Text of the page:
In a positive move, the government announced on August 11 that it had set up an independent commission of inquiry to probe into allegations of torture of the suspects in the failed 1997 coup and appointed High Court Judge Japhet Banda to head it, although he will only take up the post when the trial of the coup suspects has ended. In another welcome move, the cabinet in August approved the ratification of the Convention against Torture and Other Cruel, Inhuman or Degrading Treatment or Punishment.

The state of emergency was also marked by restrictions of the rights to freedom of expression, assembly, and association and by prolonged arbitrary detentions. Lawyers defending detainees linked to the coup attempt were harassed by police. Robert Simeza, Dean Mung’omba’s lawyer, was harassed in early November 1997: he received anonymous phone calls, his supermarket business was raided, and he was aggressively followed until he complained to the inspector general of police. Mwangala Zaloumis and Sakwiba Sikota, lawyers defending Kenneth Kaunda also alleged police harassment in January.

During this period the police acted in an arbitrary manner, allowing progovernment rallies to be held but banning opposition or independent demonstrations. NGOs also had their requests for parade permits turned down. A request by civic leaders for authorization of a march to mark Human Rights Day, December 10, 1997, was also turned down by the police. Police Service Commissioner Wynter Kabwiku said the planned march could not take place “due to the current security situation in the country.”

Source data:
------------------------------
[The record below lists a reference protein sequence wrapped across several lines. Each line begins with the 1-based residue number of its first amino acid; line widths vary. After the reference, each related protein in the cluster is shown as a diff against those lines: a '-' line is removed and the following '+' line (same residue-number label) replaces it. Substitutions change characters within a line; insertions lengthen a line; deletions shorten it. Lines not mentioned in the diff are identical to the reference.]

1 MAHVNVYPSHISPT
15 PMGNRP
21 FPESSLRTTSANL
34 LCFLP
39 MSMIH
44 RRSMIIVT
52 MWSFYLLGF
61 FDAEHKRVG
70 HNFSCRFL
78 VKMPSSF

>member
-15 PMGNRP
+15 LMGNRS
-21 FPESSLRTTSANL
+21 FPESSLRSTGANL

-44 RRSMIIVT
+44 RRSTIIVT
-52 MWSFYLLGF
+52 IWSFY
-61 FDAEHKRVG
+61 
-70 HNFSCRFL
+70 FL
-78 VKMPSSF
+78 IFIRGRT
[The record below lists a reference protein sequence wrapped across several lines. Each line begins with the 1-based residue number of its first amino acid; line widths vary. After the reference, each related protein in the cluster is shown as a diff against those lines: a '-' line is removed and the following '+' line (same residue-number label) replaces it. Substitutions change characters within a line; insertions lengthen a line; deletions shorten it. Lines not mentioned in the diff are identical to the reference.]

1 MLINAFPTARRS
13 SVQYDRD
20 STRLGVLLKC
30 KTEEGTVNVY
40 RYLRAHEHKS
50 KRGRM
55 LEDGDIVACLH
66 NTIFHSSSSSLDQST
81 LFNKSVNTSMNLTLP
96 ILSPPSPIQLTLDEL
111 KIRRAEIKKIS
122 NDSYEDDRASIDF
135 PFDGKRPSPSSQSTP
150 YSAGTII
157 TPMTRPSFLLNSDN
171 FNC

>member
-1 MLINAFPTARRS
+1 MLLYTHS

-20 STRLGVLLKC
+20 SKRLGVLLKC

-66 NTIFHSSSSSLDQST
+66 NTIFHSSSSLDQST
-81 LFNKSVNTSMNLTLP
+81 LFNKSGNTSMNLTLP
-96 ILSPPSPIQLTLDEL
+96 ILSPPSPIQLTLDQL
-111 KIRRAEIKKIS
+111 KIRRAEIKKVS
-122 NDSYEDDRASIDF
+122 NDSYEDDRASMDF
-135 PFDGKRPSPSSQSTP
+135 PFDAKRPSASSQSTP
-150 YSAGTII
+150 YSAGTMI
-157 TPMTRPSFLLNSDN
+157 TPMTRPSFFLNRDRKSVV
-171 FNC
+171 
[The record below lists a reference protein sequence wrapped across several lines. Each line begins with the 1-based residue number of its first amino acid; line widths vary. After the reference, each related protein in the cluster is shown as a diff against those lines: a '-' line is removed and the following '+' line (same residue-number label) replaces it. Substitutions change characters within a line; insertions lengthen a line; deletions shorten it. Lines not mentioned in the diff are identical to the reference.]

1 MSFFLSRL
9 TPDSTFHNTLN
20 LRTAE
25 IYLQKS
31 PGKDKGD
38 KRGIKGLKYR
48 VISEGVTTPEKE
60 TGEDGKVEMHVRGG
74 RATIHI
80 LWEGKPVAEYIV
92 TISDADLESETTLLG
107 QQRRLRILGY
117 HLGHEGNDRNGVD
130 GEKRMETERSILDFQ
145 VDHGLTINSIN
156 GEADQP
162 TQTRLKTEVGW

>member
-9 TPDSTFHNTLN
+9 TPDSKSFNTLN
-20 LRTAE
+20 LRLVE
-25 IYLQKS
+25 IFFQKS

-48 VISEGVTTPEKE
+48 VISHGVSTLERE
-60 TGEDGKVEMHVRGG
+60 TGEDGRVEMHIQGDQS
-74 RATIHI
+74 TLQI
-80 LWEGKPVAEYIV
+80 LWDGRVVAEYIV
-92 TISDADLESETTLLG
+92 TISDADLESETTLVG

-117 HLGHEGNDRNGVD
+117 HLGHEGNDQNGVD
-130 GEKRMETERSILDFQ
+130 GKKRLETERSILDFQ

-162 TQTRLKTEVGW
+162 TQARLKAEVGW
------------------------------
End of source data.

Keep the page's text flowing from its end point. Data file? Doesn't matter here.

Freedom of expression was also curtailed by the state of emergency and there was harassment of journalists. On January 2 police physically assaulted and attempted to seize a camera from a CNN camera crew. A few days later, on January 6, four reporters -from Reuters, Agence France Press, Pan African News Agency, and the Zambia Daily Mail - were prevented by police from covering part of the Kaunda case because the court room, including the press gallery, was reportedly “full,” although other journalists inside the court disputed this. State journalists that were working at the time of the coup were also brought under scrutiny and a number lost their jobs.

In May, Zambia Daily Mail reporter Joy Sata faced disciplinary action by the paper after stating on a television discussion show that this government-owned newspaper practiced a policy of censoring stories critical of the government. Zambia Daily Mail acting news editor Justine Mwiinga was a few days previously indefinitely suspended for leading an editorial protest against the management’s decision to limit coverage of the October 28, attempted coup.

The state of emergency was extended on January 29, 1998 but lifted on March 17, following strong E.U. and U.S. donor protest and a clear message from the World Bank that a consultative group meeting could only occur once the state of emergency ended. President Chiluba announced that the measure was intended to assure the outside world that Zambia was a democratic country.

Human rights abuses declined after the lifting of the state of emergency, but there remained areas of concern including extraordinary tax demands made against opposition leaders. Soon after Pastor Nevers Mumba declared in late 1997 that he was considering contesting the 2001 presidential elections as the candidate of the National Citizen’s Coalition, the Zambian Revenue Authority issued him a tax demand for around U.S. $1.5 million, a figure backdated to 1993 based on the income of the church he heads, Victory Ministries International, which like other churches had been tax exempt.